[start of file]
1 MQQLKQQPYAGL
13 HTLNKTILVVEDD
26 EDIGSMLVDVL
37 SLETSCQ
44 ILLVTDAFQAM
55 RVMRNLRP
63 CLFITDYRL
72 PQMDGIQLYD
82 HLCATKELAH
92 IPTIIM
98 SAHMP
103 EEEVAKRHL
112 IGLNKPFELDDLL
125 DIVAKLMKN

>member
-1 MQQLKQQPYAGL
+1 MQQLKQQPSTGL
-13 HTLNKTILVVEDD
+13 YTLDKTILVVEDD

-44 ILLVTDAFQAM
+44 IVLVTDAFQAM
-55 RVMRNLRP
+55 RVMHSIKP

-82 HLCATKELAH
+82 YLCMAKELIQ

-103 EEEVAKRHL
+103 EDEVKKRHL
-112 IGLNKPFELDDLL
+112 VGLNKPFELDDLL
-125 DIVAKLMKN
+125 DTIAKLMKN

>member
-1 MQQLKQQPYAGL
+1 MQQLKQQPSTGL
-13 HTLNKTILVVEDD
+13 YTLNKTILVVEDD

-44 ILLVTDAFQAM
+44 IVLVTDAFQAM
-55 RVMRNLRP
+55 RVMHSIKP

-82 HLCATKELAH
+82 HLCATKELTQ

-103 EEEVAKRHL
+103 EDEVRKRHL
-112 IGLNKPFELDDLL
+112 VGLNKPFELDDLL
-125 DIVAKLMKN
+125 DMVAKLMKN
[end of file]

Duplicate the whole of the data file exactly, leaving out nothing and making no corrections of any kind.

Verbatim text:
1 MQQLKQQPYAGL
13 HTLNKTILVVEDD
26 EDIGSMLVDVL
37 SLETSCQ
44 ILLVTDAFQAM
55 RVMRNLRP
63 CLFITDYRL
72 PQMDGIQLYD
82 HLCATKELAH
92 IPTIIM
98 SAHMP
103 EEEVAKRHL
112 IGLNKPFELDDLL
125 DIVAKLMKN

>member
-1 MQQLKQQPYAGL
+1 MQQLKQQPSTGL
-13 HTLNKTILVVEDD
+13 YTLDKTILVVEDD

-44 ILLVTDAFQAM
+44 IVLVTDAFQAM
-55 RVMRNLRP
+55 RVMHSIKP

-82 HLCATKELAH
+82 YLCMAKELIQ

-103 EEEVAKRHL
+103 EDEVKKRHL
-112 IGLNKPFELDDLL
+112 VGLNKPFELDDLL
-125 DIVAKLMKN
+125 DTIAKLMKN

>member
-1 MQQLKQQPYAGL
+1 MQQLKQQPSTGL
-13 HTLNKTILVVEDD
+13 YTLNKTILVVEDD

-44 ILLVTDAFQAM
+44 IVLVTDAFQAM
-55 RVMRNLRP
+55 RVMHSIKP

-82 HLCATKELAH
+82 HLCATKELTQ

-103 EEEVAKRHL
+103 EDEVRKRHL
-112 IGLNKPFELDDLL
+112 VGLNKPFELDDLL
-125 DIVAKLMKN
+125 DMVAKLMKN